The military needs a makeover

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The military needs a makeover

Nothing the Ministry of Defense does these days seems to be clear and comprehensible. The ministry belatedly tried to clear the name of General Shin Hyun-don, former commander of Korea’s First Army who resigned in September amid controversy about his misbehavior in June when the military was on alert while President Park Geun-hye was overseas.

The ministry accepted Shin’s resignation for two reasons: first, he left his command jurisdiction while the military was on an alert to give a lecture, and second, he demeaned his military status by getting into a drinking brawl. Shin had drinks with his friends after the lecture in his hometown in Chungju. The military was under special orders because President Park was out of the country on a tour around Central Asia. An internal affairs investigation discovered that Shin stopped by a highway rest area on the way back to his base and his bodyguards kept civilians away from him while he used the public restroom.

Announcing Shin’s resignation, the ministry said he had been involved in a fight with civilians and admitted to some media reports that the general had gotten into a drunken brawl. But the ministry then corrected itself and said there was no scandalous behavior on the part of the former commander who resigned in disgrace. In a recent media interview Shin denied that he misbehaved under the influence of alcohol and accused the defense ministry of tainting his reputation. During the briefing in September, the ministry said it was aware that Shin had planned to leave base for the lecture, but did not say so in its press statement, which led the public to believe Shin left his post without reporting to authorities.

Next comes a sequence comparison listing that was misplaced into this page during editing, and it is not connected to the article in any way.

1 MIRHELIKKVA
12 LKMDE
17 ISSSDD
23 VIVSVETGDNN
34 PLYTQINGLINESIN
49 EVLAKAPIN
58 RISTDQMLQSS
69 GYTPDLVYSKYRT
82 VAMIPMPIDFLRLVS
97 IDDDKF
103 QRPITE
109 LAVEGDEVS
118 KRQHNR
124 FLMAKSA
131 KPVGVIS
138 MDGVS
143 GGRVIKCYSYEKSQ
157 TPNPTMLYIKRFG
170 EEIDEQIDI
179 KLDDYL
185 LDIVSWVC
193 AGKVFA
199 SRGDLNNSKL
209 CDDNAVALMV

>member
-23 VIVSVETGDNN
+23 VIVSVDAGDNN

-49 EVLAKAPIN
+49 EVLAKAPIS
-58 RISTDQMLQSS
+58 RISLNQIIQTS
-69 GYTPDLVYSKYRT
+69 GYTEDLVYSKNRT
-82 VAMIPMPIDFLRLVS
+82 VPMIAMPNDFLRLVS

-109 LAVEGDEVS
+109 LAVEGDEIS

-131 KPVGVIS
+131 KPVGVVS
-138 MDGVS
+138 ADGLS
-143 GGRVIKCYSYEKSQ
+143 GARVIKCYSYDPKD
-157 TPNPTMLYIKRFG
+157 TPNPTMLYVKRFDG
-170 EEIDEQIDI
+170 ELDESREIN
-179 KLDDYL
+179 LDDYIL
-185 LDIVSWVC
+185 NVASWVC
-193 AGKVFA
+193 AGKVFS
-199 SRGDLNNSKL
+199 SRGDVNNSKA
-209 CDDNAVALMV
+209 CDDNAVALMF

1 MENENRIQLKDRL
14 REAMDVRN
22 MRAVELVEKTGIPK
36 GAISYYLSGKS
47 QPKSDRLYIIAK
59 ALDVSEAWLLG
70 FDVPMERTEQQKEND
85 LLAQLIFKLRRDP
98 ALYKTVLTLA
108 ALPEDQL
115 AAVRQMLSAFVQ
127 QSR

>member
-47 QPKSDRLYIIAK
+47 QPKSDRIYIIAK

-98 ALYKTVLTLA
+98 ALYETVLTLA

Whether he was involved in a brawl or not, it is wrong for a commander in charge of the front line to leave his jurisdiction and consume alcohol. Shin also admitted that he should not have scheduled the lecture. But the Defense Ministry should be criticized for its handling of the incident and Shin’s resignation. It disclosed details of a scandalous incident to the media three months after it took place and had not investigated the incident when it occurred. Internal affairs looked into the matter only after Shin resigned. Public confidence in the military is already low due to a string of abuse in the barracks. The military seriously needs a makeover.

JoongAng Ilbo, Nov. 5, Page 30

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